HOW GREEN BAY’S AARON RODGERS PROVES THE PRIORITY OF DISICPLESHIP. The Green Bay Packers’ Aaron Rodgers is according to most analysts the best quarterback in the NFL—Tom Brady’s five Super Bowl rings notwithstanding. He’s the all-time career leader in passing efficiency and holds records in more passing categories than anyone else in NFL history. His team won the Super Bowl in 2010 and he was recognized as the league’s Most Valuable Player in 2011 and 2014. In this, his tenth year at the Packers’ helm, his team will once again be among the favorites to play in the Super Bowl.
Rodgers proves the priority of discipleship and should be a red flag for every congregation concerned about the next generation of believers.
But Rodgers isn’t just about football, and in this month’s edition of ESPN The Magazine he talks at length about his other life, the one he lives outside his NFL cult-like status. One aspect of the interview stood out to me. Not because of my passion for football but because of my vocation as a pastor. It turns out that Rodgers’s biography is not only an inspiring story of how a young athlete overcame all kinds of obstacles on his way to becoming a champion at the highest level of his sport, it’s also a cautionary tale of how a young Christian lost the faith of his childhood. Rodgers proves the priority of discipleship and should be a red flag for every congregation concerned about the next generation of believers.
Reared in a Christian home, Rodgers followed the same route as do most young people in evangelical churches. He had a stable family heavily invested in their local fellowship, and early on not only heard the gospel but saw it demonstrated in his home. And, like students everywhere in the same kind of environment, Rodgers committed his life to Jesus at an early age. Later, as a young adult, he continued to describe his spiritual experience as a close relationship with the Lord: “The Lord is my Rock. He has always been there, always present at good times and bad; and to me when I feel His presence, my life is full.”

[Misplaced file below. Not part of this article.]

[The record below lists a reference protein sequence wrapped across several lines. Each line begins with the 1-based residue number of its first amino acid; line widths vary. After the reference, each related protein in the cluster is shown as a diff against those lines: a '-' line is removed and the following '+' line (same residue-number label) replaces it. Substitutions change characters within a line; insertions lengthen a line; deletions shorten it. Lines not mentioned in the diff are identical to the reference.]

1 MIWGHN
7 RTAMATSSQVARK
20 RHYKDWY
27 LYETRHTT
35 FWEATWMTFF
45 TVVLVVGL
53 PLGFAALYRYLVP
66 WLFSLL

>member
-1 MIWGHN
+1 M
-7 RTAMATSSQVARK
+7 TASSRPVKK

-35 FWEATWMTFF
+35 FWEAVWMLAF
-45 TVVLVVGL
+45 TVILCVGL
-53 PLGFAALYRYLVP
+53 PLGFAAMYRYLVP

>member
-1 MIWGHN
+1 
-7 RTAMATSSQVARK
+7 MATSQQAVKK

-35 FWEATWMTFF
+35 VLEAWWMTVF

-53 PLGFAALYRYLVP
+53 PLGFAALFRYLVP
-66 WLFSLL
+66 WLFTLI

But then something changed, as the ESPN article makes clear:
Then, not long after he became the starter in Green Bay in 2008, he met Rob Bell, a young pastor from Michigan whom the Packers invited to speak to the team. When the talk ended, Rodgers waited for the group to dissipate and then introduced himself to Bell, best known for his progressive views on Christianity. The two men struck up a friendship. Bell sent Rodgers books on everything from religion to art theory to quantum physics, and the quarterback gave him feedback on his writing. Over time, as he read more, Rodgers grew increasingly convinced that the beliefs he had internalized growing up were wrong, that spirituality could be far more inclusive and less literal than he had been taught.